However much like Jean Baudrillard’s conjuring of the Disney World parking lot as the only place of the real in this fantasy land of freakery, it became quickly evident to me that the only real part of Mysore are the logistical arrangements to have the car pick you up at 6h30 one morning to bring you to the Bengaluru airport. This is way in which the yogi comes to know Mysore by arriving and seeing a group of people she saw exactly one year prior and says, “Hey, you’re back!” The self-evident nature of looking into the faces of people you actually did see one year ago and then stating the obvious seems to be the only true space of interaction. It is as if to say, “We exist in contemporeity.” And while I could make a much deeper argument here regarding the meditational value of this sort of repetition and the following expression of existential recognition and spiritual growth, I am definitely horrified by the individual’s desire to repeat year after year the same exact experience of meeting the very same people, having the same discussions and invigorating their lives around a cliché that is as empty as the religious right’s claim to fundamental truth.
This begs the question as to why one would take a rather expensive ticket to travel across the globe to hang out with people who claim to be seekers of enlightenment and with whom the bonding mechanism is never the process of enlightenment, nor a fledgling attempt to go “there”. With these spiritual materialists there is a defined simulation of a very colonial space of knowledge, much like the 19th century arm-chair anthropologists who simply made assertions about cultures based on their impressions from picture books and materials collected by missionaries, traders, explorers, or colonial officials. Specific historical and literary knowledge is dumbed down and spoon fed to those who couldn’t be bothered with serious studies and platitudes of oneness, love and universal truths are espoused. No references are given, of course, and the limits of knowledge paradoxically eschew philosophical specificities while obliging the subject to latch onto a guru. Certainly knowledge can be gained outside of the purely literary, but to access even oral knowledge when the reference is in fact a literary text obliges the subject to gain familiarity with this work in question. The possibilities for the fetishism of such culturally specific knowledge to where Devi becomes a “downer”, a tree holds the truth for spiritual growth and the BJP a new-age guru are problematic to say the least. Not recognizing that one’s knowledge is superficial is even more problematic since the community of [mostly] Westerners who discourse for weeks–and even months on end–about their spiritual growth creates a cultish aspect to what ought to begin as an overtly educational experience when in fact this exercise has eroded into talk about the best yogi for pranayama or for Gita rather than about the texts upon which certain practices and beliefs are based.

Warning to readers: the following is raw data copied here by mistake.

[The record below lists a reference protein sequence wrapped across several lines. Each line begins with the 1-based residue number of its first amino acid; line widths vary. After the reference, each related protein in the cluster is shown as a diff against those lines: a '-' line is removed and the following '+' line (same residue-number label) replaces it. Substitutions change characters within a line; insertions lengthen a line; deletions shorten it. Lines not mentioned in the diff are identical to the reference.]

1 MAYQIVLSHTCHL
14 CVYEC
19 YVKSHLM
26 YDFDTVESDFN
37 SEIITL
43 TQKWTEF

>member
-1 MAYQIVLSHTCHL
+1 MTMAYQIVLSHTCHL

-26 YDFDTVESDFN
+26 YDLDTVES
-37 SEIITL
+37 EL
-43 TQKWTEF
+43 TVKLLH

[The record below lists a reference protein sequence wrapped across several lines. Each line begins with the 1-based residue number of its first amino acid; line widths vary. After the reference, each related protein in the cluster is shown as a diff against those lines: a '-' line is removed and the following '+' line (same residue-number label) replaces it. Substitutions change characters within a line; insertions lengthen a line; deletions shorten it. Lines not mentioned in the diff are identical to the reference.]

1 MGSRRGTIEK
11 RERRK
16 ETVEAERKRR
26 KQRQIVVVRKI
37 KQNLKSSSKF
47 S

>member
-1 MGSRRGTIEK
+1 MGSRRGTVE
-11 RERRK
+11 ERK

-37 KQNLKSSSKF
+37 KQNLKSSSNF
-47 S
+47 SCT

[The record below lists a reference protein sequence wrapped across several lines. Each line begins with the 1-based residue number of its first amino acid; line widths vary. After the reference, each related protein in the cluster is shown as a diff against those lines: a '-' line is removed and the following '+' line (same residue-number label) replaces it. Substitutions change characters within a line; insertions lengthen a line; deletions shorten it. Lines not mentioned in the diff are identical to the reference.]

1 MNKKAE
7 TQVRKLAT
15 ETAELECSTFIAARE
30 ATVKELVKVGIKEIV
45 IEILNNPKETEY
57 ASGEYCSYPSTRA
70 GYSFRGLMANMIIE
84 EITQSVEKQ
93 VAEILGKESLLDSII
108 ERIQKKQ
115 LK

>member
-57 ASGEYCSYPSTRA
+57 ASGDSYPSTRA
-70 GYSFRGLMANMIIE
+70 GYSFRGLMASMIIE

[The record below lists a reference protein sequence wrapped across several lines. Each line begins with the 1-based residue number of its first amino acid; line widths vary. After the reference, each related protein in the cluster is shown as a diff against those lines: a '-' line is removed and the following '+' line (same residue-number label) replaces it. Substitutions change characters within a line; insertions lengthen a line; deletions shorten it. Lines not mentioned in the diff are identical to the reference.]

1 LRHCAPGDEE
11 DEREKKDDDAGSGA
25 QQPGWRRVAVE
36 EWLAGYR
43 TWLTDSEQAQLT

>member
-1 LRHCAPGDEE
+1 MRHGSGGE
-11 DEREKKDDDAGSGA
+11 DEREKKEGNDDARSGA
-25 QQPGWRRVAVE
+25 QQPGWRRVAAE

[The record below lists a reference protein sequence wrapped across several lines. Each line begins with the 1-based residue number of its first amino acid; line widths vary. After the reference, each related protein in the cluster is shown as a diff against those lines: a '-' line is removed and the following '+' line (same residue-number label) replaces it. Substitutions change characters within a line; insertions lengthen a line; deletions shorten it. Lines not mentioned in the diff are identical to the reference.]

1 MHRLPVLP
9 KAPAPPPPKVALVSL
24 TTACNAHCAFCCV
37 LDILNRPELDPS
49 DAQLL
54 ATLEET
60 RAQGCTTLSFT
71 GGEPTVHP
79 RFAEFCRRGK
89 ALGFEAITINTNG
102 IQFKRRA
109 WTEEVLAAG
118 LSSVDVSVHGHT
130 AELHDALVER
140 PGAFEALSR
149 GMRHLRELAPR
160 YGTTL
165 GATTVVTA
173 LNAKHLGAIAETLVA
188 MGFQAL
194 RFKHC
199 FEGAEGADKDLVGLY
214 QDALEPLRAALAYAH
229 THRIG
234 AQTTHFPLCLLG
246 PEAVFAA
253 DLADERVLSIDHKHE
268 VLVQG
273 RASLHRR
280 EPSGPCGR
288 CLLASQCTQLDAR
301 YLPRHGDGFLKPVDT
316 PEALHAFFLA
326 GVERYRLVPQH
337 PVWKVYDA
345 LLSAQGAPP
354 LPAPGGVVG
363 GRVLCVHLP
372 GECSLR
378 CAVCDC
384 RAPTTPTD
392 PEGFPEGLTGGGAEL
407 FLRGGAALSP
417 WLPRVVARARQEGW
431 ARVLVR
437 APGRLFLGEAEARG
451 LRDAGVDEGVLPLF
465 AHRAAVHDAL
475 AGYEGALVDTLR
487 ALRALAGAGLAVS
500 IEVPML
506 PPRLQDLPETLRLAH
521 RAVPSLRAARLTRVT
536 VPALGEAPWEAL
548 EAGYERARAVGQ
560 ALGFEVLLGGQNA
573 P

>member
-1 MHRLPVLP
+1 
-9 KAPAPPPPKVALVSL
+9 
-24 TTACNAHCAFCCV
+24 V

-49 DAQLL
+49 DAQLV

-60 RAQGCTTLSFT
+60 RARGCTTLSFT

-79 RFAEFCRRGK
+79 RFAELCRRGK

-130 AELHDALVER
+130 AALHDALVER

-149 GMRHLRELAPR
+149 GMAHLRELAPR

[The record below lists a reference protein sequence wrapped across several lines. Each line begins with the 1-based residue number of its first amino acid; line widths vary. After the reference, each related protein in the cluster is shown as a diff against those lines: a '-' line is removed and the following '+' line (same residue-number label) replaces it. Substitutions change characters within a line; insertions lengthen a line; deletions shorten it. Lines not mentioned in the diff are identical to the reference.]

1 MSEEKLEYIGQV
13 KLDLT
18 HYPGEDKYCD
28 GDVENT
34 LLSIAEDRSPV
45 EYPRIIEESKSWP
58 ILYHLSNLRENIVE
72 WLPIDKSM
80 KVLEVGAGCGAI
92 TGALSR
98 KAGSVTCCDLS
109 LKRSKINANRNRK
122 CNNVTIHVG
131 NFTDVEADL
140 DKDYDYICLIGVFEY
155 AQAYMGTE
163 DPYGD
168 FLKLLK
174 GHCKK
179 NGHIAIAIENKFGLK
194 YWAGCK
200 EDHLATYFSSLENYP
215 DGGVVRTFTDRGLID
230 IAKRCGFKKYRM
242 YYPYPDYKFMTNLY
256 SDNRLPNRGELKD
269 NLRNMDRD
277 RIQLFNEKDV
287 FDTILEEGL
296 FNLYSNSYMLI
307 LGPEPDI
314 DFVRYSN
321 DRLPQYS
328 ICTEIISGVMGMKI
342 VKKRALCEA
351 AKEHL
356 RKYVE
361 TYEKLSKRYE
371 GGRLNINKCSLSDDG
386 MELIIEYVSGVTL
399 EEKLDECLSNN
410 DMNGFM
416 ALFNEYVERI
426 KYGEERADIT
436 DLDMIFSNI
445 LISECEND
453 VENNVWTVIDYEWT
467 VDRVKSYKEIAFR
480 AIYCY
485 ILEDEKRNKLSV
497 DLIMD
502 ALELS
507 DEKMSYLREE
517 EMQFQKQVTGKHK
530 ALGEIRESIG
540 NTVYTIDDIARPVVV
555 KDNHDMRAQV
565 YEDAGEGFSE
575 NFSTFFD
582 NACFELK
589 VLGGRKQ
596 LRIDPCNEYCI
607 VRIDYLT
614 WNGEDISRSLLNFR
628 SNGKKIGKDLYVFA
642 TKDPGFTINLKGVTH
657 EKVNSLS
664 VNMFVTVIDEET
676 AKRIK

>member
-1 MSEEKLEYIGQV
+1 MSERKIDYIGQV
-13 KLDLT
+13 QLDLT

Certainly the foreign yogi fascista in India is a bi-product of both cultures: that orientalizing culture which posits yoga, Buddhism and other -isms of the “Orient” as the cure-all for the Western subject full of ennui and the Indian yoga tourist culture which has deftly crafted a market for this commodification of a perversion of certain facets of their own culture, yoga for the foreigner. India’s yoga tourist retailers are more than happy to act as the spiritual surrogate for the flocks whom they serve while the willing yogis and yogis-in-training are more than thrilled to spend their money in a market which constantly makes demands for monetary maintenance, albeit most yogis in India are charging more than my shala in Montreal with a cost of living and operation far beyond any shala in North America. This is a perfectly symbiotic relationship in many respects where the commodity of yoga is bought and sold and those individuals can spend hours a day discoursing upon their ability to hold the bind in kurmasana or relating the moment when they attained samadhi.
It’s nice work if you can get it.